To the editors:

Of particular interest I found your article on the abandonment of the Indiana Avenue elevated station [Our Town, January 8].

For going on two years I had fearlessly used it to get to the school board as often as twice a month–and sometimes of an evening. Fearless I say, for when one gets as old as I, about all there is left to fear is the cold breath of the Grim Reaper.

The station was decrepit but it worked. It just had too few passengers. Closing it saved a ticket agent’s salary, speeded up the schedule and helped solve the problem of delayed trains. And at the same time was only a little less convenient for bus transfer passengers. Why, once in a blue moon those pencil-pusher fossils in the Merchandise Mart do come up with a sensible idea! (If you can insult ’em there’s hope!)

Yet I do miss it, there contemplating what a horseshit town Chicago has become since Dreiser and Sandburg knew it. In 1988 that wide-wide platform at Indiana has to be a mystery to those to whom the 19th century is only a rumor. Back in the days when none but the rich drove cars, Indiana Avenue teemed with life: one of the busiest stations on the system! At Indiana Avenue was the exchange point between the North-South and the Kenwood-Stockyards lines. I remember! Had it not been for those wide platforms, people would have been crowded off and under the wheels of trains!

Now “everybody” has a car! But as the Master said, the poor we have always with us: women, children, and old folks too. The “old man” puts his woman to work and takes the family bus for himself! This city is not built for “wheels.” With 21st-century public transportation we could turn the transportation parade of the country’s cities around and lead instead of dragging along at the rear. People feeling liberated by cars fled the problems of the city and then jobs followed them out. The collar counties may live, but they can’t prosper as a live collar to a dead city.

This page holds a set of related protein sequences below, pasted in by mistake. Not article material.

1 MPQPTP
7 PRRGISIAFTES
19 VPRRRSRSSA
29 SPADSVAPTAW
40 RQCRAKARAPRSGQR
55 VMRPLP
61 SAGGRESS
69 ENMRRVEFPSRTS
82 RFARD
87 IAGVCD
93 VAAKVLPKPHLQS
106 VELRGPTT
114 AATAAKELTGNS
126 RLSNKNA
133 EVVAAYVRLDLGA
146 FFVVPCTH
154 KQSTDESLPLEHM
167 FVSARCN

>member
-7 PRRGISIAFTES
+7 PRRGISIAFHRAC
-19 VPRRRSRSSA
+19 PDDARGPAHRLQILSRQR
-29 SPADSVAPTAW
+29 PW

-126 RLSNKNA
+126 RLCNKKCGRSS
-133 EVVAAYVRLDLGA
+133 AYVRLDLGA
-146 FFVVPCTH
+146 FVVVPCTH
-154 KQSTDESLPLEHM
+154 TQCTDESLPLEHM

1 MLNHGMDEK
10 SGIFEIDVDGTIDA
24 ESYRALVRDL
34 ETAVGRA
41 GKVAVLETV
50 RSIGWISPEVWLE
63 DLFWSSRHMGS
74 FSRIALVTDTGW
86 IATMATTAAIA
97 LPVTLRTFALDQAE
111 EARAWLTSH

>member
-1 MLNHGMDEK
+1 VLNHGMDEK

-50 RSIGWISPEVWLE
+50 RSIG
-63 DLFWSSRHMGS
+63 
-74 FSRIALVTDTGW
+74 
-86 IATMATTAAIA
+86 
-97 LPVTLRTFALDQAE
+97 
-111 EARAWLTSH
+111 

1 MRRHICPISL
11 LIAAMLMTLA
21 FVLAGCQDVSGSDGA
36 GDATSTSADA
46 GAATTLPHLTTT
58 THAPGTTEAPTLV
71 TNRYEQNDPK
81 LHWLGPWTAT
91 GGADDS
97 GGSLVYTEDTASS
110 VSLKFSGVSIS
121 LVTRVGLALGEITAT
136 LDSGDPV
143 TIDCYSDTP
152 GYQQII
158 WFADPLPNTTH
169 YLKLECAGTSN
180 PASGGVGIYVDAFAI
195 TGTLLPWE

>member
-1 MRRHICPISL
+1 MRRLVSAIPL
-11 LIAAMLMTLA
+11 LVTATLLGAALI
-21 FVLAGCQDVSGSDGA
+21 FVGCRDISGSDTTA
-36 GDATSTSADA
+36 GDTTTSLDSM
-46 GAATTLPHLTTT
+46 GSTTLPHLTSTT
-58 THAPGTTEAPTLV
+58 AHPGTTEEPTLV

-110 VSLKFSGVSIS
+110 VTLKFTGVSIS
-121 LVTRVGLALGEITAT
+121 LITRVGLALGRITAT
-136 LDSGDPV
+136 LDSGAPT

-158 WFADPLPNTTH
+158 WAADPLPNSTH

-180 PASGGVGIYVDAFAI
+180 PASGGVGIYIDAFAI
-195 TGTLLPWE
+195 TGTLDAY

People have no time for themselves and to assimilate their experience when it takes them hours to get from where they live to where they have to be: and everybody rubbing shoulders with everybody is the only way a free country can work. That was our excuse for crossing the ocean in the first place and I for one don’t want to see us blow it! So there! No longer large-souled-generous enough to give the country back to the Indians, the Natives, in the end will get it back anyway if we’re so unmanned as to be no longer able to turn our country around.

We’re like children, waiting on the federal government to tell us how and when to do what we’ve lost confidence we can do for ourselves. We’re like children begging and pleading for an allowance. When we come up with our own money and everybody feeding the kitty Chicago can still be the city Daniel Webster dreamed of and a city where every man is a hero to his woman and the wisest of them happy to be at home for the children to return to, a warm supper and slippers for the old man’s feet in exchange for the world he lays at her feet.

We’ll all be somebodies. No longer will the Bears be the only somebodies in town!

The CTA ought to open up the Indiana Avenue station again . . . and build a historical museum around it! Here hitting the bent spring on the deck how high we have to know we will bounce up!

L. Edmands

E. 76th

P.S. There’s no telling what we can amount to until we try. Insist that the little woman pack the family gun and play a tune around your feet with it should you head off the reservation or merely falter. Along with faith in God believe any man who wants his pants back can get ’em!

And with something sensible and virile to get drunk on, the distillers will go out of business!!